angel food cake
it’s essentially a big fluffy sweet sponge cake held up with a LOT of egg white. Apparently Betty Crocker did one in the 70s/80s in Canada that my lovely other half was partial to eating when his mom made it. I’m a bit of a packet cake snob, and when a cake is as easy as this, who wouldn’t be. I think if you wanted to play around with it and cut this cake up to make a shaped kid’s birthday cake, it would work pretty well too – it is tough enough / not too crumbly at all while still being pretty light. And because it’s so light (and sweet) it’s one of the only cakes I’ve ever made where my two year old has actually eaten the whole piece of cake and not just the icing!
1 cup (240g) cake flour (*see note)
¾ cup + ¾ cup white sugar (177g + 177g)
12 egg whites (room temp for best whipping – but they are easier to separate when cold. Also as even the smallest speck of yolk will make them not whip up well, suggest you separate them one by one into a second bowl before adding to the rest of the whites in the main bowl – it would be a shame to get to the 12th egg and get some yolk in!)
1 ½ teaspoon vanilla extract (and optionally ½ teaspoon almond extract)
1 ½ teaspoon cream of tartar
½ teaspoon salt
25 cm (10 inch) angel food cake tin OR ring tin OR bundt tin. A tin with a hold in the middle!
stand mixer / hand-held beaters
a bottle or something to invert the cake tin onto so it ‘hangs’ upside down
- Preheat the oven to 190°C (375°F). Make sure that your 25cm (10 inch) ring tin (or special angel food cake tin if you have one!) or bundt tin is clean and dry. Basically you need a tin with a hold in the middle so the cake cooks evenly and isn’t gooey in the middle! Do not grease the tin. The ungreased tin allows full rising as the cake sticks to the sides on baking and the tin then holds the cake ‘out’ to stop it collapsing.
- Sift together the cake flour and ¾ cup of the sugar, set aside.
- In a very large very clean bowl (any amount of oil, dishwashing liquid or residue could deflate the egg whites), beat the egg whites along with the vanilla, cream of tartar and salt, to medium stiff peaks. You could try this by hand but there is quite a bit of mixing, so a stand mixer works best, but you could do it with a hand-held if needed.
- Gradually add the remaining sugar while continuing to whip to stiff peaks.
- When the egg white mixture has reached its maximum volume, fold in the sifted ingredients gradually, one third at a time. Do not over-mix.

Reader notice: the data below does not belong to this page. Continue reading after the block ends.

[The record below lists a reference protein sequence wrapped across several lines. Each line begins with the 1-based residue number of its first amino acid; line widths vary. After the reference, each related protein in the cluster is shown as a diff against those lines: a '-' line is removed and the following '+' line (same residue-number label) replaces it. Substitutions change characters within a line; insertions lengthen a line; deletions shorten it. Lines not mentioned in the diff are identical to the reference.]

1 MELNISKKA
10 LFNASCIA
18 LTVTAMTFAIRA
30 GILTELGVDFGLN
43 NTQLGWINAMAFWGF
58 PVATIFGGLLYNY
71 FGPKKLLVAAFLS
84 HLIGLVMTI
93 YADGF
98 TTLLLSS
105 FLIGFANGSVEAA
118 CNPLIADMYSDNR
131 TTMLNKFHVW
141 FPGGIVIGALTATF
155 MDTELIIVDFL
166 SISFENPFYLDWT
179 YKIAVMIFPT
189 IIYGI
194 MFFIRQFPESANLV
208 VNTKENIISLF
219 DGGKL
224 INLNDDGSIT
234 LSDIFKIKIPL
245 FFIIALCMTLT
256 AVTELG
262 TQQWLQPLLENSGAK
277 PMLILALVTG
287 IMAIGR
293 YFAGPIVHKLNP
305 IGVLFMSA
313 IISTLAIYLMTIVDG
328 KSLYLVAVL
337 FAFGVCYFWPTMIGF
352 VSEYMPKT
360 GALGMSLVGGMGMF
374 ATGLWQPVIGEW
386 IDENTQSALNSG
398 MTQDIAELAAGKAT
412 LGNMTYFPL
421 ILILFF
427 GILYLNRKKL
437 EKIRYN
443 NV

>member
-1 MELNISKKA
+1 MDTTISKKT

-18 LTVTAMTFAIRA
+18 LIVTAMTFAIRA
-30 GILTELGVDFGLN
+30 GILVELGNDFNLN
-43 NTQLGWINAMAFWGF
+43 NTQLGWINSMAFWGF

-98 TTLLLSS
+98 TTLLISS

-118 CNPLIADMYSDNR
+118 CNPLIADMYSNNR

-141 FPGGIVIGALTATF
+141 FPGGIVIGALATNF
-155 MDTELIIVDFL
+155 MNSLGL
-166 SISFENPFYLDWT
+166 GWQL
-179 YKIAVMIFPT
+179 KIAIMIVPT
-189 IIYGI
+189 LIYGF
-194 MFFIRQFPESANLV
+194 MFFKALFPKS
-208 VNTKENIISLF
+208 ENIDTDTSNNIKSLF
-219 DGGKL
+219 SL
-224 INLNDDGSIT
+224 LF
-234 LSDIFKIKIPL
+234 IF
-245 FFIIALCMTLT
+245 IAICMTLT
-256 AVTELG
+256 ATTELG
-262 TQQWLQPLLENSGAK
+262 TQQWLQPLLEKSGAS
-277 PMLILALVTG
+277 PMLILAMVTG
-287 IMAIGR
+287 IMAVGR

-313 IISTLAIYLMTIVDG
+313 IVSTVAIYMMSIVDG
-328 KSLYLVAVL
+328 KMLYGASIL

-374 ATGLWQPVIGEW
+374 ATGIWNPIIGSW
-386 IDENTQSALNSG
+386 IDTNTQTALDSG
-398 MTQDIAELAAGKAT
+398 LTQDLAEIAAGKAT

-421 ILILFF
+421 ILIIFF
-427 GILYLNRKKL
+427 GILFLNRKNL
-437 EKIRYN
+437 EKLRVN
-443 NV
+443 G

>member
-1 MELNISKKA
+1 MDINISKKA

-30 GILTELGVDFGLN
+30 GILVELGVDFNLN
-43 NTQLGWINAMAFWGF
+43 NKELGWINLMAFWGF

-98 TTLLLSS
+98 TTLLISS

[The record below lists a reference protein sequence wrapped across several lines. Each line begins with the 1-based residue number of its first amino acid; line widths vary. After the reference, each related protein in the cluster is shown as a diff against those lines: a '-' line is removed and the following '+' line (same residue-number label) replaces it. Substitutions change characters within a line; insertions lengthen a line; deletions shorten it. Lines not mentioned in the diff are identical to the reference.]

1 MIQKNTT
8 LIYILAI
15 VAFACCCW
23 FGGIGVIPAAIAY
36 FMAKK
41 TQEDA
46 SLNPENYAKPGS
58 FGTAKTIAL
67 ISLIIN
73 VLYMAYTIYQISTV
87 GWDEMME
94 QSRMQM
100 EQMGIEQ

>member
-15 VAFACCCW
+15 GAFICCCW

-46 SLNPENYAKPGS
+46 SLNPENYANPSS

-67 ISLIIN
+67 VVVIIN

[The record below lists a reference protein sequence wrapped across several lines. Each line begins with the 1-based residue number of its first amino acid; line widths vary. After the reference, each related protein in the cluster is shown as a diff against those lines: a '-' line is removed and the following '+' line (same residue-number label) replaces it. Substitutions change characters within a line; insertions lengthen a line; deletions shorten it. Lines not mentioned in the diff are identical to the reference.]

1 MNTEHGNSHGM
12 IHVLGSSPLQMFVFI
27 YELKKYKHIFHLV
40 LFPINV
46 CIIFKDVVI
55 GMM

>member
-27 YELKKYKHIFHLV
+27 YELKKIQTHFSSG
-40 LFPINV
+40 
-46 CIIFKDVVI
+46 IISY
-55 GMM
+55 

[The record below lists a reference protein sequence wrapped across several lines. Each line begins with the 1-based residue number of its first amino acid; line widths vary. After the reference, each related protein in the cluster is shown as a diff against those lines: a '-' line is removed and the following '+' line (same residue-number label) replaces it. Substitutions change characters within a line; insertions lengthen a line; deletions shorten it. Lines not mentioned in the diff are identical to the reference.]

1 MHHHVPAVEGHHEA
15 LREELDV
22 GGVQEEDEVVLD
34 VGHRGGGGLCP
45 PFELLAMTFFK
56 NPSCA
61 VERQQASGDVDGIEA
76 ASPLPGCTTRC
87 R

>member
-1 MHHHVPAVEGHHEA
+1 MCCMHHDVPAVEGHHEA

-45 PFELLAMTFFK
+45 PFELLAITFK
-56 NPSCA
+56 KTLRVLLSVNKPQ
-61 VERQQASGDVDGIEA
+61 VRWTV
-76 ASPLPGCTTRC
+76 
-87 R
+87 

- Put the batter into the ring pan. Bake for 40 to 45 minutes in the preheated oven, until the cake springs back when touched.
- Balance the tube pan upside down on the top of a bottle, to prevent decompression while cooling. Yes, this sounds strange, but the cake is so light it won’t ‘fall’ out of the pan while cooling even though it is inverted.
- When completely cool, run a knife around the edge of the pan and invert onto a plate.
- Serve with fresh or poached fruit in season and whipped cream or a strawberry or passionfruit style syrup-sauce. Or for kids with whipped cream and sprinkles! We served with fresh whipped cream (with a small amount of icing (confectioner’s) sugar and vanilla extract added).
- to make ‘cake flour’ measure 2 tablespoons corn flour then add plain (all-purpose) flour to make up one cup (240g) total. Sift 4 or 5 times until very well combined. The cake flour has a lower protein content than normal flour and should be a lot lighter.
- there is a lot of mixture – it overfills my 23 cm bundt cake tin
- apparently (according to someone in my house) you also need to add a small amount of sprinkles to the cake mixture (as you mix in the flour) so that the cake is flecked with little colourful bits. I’d say about 2 tablespoons would do it.
- This cake is super-sweet. Hence the decoration / serving with poached fruit. No need for icing on this baby.
- Egg yolks? Got a few left over after making this cake? How convenient that this cake goes so well with ice cream Make a batch or two. Or some home made custard. Or a creme pattisserie to fill a fresh lovely custard tart. Or a batch of choux pastry nuns filled with custard. Mmmm. So many options!
Modified from a recipe on www.food.com (12591) 29 March 2012
Made for our daddy’s birthday this week!